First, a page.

This book examines how epistemology was reinvented by Ibn Sīnā, an influential philosopher-scientist of the classical Islamic world who was known to the West by the Latinised name Avicenna. It explains his theory of knowledge in which intentionality acts as an interaction between the mind and the world. This, in turn, led Ibn Sīnā to distinguish an operation of intentionality specific to the generation of numbers.
The author argues that Ibn Sīnā's transformation of philosophy is one of the major stages in the de-hellinisation movement of the Greek heritage that was set off by the advent of the Arabic-Islamic civilisation. Readers first learn about Ibn Sīnā's unprecedented investigation into the concept of the number and his criticism of such Greek thought as Plato's realism, Pythagoreans' empiricism, and Aristotle's conception of existence.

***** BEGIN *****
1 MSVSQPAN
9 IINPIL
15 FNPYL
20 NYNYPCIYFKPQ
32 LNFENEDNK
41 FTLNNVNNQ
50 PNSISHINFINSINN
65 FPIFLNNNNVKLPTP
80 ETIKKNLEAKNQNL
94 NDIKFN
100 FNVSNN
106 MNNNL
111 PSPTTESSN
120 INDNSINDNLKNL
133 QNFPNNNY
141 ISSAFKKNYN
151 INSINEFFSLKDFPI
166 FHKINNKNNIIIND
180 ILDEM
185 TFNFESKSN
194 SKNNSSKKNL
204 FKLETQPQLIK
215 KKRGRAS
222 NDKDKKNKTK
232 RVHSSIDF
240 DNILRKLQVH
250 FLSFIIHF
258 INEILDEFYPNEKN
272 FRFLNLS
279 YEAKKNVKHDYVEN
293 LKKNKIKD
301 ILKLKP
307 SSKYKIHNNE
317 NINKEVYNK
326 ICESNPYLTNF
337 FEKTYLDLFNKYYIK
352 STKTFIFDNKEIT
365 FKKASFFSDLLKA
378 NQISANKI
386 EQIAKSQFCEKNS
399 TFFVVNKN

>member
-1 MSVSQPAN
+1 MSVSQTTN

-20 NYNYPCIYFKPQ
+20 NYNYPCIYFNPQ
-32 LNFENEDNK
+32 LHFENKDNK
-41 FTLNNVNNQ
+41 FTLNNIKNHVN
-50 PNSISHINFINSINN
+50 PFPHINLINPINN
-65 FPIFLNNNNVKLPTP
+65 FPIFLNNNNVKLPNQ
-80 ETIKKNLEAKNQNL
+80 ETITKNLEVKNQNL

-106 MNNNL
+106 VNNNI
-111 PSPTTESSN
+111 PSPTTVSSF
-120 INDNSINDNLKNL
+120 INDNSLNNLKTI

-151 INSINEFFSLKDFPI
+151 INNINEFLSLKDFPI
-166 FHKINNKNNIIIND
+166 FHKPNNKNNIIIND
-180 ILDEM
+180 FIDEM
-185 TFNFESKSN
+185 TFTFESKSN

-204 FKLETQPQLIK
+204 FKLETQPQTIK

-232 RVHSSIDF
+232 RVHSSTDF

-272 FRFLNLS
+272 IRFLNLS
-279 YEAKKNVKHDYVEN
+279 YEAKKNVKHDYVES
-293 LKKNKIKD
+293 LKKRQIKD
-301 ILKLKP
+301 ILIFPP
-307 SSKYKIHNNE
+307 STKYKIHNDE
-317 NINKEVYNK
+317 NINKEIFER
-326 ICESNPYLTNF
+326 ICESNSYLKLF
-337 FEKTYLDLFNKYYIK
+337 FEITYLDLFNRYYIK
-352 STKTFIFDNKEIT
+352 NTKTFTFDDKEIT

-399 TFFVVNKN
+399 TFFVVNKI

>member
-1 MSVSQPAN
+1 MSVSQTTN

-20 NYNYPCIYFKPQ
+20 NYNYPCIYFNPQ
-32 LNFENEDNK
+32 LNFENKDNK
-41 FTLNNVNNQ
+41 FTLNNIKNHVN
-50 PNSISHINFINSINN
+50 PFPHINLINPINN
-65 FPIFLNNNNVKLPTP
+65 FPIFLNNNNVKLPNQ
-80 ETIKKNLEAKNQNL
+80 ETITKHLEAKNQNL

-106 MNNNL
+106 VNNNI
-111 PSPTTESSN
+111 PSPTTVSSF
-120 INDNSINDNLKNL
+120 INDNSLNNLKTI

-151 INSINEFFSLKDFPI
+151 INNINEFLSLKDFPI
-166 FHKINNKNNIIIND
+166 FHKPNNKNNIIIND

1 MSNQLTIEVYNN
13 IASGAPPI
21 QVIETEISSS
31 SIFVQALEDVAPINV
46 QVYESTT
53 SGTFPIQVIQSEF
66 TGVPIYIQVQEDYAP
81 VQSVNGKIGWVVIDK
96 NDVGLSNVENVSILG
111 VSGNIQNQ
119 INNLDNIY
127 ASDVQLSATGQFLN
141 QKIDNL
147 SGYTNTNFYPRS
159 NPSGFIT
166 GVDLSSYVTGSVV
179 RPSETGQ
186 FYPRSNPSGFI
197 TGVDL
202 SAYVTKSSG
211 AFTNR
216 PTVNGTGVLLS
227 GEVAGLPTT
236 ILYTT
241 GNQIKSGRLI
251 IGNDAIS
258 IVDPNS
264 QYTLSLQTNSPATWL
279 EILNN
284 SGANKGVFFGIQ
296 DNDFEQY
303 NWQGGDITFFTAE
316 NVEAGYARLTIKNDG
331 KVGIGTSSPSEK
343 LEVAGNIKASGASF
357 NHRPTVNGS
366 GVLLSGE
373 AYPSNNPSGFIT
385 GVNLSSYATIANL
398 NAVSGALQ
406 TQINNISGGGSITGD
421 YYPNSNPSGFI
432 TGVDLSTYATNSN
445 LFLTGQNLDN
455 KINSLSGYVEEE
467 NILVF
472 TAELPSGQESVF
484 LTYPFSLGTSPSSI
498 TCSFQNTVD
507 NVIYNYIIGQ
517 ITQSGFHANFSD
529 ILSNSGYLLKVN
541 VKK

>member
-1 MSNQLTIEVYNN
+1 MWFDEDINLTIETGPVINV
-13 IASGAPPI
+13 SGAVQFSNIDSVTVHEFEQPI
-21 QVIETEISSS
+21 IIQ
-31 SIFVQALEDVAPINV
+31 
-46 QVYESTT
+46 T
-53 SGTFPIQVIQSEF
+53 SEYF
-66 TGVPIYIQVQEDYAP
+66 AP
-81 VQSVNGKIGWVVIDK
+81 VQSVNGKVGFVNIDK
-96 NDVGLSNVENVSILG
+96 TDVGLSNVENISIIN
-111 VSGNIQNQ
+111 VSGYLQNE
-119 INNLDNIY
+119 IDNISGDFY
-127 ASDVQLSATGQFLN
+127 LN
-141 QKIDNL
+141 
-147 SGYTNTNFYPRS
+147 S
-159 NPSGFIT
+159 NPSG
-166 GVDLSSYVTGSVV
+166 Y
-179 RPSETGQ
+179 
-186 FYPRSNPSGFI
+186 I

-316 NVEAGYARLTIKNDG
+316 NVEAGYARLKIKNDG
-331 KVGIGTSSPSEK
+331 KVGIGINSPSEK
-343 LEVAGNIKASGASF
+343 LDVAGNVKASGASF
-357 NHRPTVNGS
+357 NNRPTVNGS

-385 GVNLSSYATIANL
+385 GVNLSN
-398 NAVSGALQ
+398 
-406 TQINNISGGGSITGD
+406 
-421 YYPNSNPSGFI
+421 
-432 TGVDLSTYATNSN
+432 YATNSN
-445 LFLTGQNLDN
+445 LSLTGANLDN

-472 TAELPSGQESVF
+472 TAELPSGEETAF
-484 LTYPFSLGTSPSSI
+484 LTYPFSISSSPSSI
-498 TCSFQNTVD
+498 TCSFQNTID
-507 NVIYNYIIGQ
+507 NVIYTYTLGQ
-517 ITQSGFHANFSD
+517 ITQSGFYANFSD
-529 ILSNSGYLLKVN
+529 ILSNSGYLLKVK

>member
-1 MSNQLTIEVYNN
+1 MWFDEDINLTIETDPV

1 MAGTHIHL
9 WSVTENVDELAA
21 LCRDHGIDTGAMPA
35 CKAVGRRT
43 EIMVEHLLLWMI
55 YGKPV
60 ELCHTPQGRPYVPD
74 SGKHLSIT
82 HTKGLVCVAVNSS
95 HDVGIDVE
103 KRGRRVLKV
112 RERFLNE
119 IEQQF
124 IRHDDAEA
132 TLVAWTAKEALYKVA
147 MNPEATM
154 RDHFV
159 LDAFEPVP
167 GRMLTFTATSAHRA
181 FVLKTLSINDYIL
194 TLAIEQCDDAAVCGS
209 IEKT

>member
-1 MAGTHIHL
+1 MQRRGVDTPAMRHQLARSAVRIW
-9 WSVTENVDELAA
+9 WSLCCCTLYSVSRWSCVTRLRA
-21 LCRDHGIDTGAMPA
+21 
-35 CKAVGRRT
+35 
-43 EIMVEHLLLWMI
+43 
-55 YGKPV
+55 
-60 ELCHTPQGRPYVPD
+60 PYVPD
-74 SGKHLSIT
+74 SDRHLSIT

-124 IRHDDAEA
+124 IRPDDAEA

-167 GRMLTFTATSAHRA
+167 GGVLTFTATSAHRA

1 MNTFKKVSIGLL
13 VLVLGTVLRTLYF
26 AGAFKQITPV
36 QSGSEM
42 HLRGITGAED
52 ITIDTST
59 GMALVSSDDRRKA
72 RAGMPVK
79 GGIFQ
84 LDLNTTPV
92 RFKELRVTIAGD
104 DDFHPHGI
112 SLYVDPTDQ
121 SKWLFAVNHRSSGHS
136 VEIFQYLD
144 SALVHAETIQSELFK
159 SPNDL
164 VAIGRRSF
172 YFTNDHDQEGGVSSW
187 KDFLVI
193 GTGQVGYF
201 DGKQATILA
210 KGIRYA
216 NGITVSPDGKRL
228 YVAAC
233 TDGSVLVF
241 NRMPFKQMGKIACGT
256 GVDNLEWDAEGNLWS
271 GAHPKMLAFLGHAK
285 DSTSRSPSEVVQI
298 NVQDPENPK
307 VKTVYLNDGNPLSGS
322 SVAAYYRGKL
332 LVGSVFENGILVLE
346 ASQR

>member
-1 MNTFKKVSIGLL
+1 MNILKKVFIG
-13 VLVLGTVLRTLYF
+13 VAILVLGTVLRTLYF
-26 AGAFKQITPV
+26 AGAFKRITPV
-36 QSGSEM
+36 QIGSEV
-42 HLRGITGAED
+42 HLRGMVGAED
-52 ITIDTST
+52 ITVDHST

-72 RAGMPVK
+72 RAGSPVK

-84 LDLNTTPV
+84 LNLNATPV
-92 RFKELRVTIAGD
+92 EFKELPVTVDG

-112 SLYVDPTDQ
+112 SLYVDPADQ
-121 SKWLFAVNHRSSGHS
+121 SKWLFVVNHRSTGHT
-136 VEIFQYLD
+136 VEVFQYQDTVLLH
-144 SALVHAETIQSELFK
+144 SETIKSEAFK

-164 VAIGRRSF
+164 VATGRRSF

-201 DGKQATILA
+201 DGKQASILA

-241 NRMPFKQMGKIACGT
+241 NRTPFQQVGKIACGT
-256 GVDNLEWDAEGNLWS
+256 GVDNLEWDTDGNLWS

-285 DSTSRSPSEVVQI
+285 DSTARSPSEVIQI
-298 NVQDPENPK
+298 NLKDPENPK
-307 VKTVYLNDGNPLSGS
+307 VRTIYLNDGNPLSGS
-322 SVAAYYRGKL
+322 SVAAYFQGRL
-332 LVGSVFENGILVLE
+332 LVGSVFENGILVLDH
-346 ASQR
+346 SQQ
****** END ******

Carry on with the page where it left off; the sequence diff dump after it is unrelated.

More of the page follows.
Next, coverage sets out the basics of Ibn Sīnā's theory of knowledge needed for the construction of numbers. It describes how intentionality turns out to be key in showing the ontological dependence of numbers as well as even more critical to their construction.
In describing the various mental operations that make mathematical objects intentional entities, Ibn Sīnā developed powerful arguments and subtle analyses to show us the extent our mental life depends on intentionality. This monograph thoroughly explores the epistemic dimension of this concept, which, the author believes, can also explain the actual genesis and evolution of mathematics by the human mind.